He asks too much

Jesus said to him, “Get up, take up your bed, and walk.” And at once the man was healed, and he took up his bed and walked. {John 5:8-9a, ESV}

Is it unreasonable to command a man to an action which he has no ability to perform? To be specific, is it unreasonable to command a 38-yr invalid to walk as Jesus does in John 5? [John doesn’t tell us what the sickness was but the inability to walk was at least a major symptom if not the defining characteristic] A few preliminary observations will further sharpen the question.

First, the invalid didn’t know Jesus (Jn 5:11-13). Perhaps the man had heard of Jesus from reports of previous miracles (Jn 2:23). If so, it seems strange that the man doesn’t put two and two together when he’s been healed—only through a second encounter does the former cripple discover his benefactor’s identity. Regardless, the text is clear that the man doesn’t know Jesus before or after the healing.

Second, since the invalid didn’t know Jesus he could neither possess nor exercise faith for the healing. In fact, nothing in their cursory exchange would lead this man to even imagine that a miracle was in the making (Jn 5:6-7). How much more bizarre is the sick man’s obedience to Jesus’ command when seen in this light! On what basis did he act out the command—his trust in Jesus? submission to a stranger? positive thinking?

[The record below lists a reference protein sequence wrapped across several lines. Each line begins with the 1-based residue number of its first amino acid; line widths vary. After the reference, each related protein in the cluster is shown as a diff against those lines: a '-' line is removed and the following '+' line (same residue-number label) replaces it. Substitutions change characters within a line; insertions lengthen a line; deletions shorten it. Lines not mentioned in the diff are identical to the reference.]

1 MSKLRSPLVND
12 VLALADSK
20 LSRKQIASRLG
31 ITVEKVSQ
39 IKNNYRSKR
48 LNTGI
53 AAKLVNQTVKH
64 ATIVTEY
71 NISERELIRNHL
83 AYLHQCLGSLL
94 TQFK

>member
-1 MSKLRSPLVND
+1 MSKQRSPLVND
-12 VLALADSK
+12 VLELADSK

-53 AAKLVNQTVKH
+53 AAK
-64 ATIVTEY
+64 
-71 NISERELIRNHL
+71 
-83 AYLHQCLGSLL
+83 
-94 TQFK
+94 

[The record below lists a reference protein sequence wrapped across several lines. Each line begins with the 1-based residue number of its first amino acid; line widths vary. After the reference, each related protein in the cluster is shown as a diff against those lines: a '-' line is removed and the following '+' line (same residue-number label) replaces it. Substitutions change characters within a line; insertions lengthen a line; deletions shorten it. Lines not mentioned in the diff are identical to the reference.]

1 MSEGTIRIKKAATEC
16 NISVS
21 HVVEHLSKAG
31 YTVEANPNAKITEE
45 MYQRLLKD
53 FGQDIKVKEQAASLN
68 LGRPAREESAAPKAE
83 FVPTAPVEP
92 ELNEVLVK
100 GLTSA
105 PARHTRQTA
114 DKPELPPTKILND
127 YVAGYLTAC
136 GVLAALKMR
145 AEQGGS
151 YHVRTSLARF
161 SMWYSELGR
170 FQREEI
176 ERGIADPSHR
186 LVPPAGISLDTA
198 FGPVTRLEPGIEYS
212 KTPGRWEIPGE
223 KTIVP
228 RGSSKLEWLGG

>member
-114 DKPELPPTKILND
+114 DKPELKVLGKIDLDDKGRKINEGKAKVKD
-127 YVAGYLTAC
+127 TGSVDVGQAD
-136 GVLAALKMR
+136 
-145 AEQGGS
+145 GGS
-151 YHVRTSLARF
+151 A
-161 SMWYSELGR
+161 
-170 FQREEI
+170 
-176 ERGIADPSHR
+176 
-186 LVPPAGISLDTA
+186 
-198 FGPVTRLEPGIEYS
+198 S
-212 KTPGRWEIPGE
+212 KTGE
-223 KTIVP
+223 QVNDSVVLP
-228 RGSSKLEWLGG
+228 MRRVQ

Now to the original question: is it unreasonable to command a man to an action which he has no ability to perform? To be more specific, would God require of us that which we are incapable of giving? Some would conclude that one doesn’t command what one cannot reasonably (or rationally) expect. But the inadequacy of this line of thinking is exposed when we’re compelled to soften divine directives. “Love your enemies” sounds like hyperbole until you “discover” that you can love someone without liking them. “Love your wife as Christ loved the church” is unreasonable—even in the best of marriages—unless love is a choice or a commitment with the option of affection.

The alternative is to acknowledge that God does command the impossible and that with the command He grants the ability to obey. A cripple man walked not because of unrealized potential but because the command “Arise and walk” created the requisite ability for the command to be obeyed. Scripture is replete with impossible commands. Will we neuter them or do them?

Give what you command and command what you will. -Augustine

Author: Jonathan P. Merritt

Happily married father of six. Lead pastor at Edgewood Baptist Church (Columbus, GA). Good-natured contrarian, theological Luddite, and long-suffering Atlanta Falcons fan. A student of one book.

One thought on “He asks too much”

  1. God’s commands are definitely “unreasonable” and unattainable…on our own; driving us to our knees daily. Warren Weirsbe once said, “If you can explain it, God probably had nothing to do with it.” The Psalmist said, “You are the God who performs miracles; you display your power among the peoples” (Psalm 77:14). It’s unreasonable and unattainable so we know He does it! Amen Jonathan!


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